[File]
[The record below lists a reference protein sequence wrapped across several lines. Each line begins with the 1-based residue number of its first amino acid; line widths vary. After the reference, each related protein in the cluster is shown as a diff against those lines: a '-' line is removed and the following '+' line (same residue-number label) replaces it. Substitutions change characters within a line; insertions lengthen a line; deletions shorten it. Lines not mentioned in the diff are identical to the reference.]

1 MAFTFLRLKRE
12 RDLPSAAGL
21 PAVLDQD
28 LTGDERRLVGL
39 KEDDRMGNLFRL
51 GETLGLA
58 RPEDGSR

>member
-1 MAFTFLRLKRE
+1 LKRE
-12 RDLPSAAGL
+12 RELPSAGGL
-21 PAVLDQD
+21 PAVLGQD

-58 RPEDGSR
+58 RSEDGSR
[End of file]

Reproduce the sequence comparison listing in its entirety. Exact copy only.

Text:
[The record below lists a reference protein sequence wrapped across several lines. Each line begins with the 1-based residue number of its first amino acid; line widths vary. After the reference, each related protein in the cluster is shown as a diff against those lines: a '-' line is removed and the following '+' line (same residue-number label) replaces it. Substitutions change characters within a line; insertions lengthen a line; deletions shorten it. Lines not mentioned in the diff are identical to the reference.]

1 MAFTFLRLKRE
12 RDLPSAAGL
21 PAVLDQD
28 LTGDERRLVGL
39 KEDDRMGNLFRL
51 GETLGLA
58 RPEDGSR

>member
-1 MAFTFLRLKRE
+1 LKRE
-12 RDLPSAAGL
+12 RELPSAGGL
-21 PAVLDQD
+21 PAVLGQD

-58 RPEDGSR
+58 RSEDGSR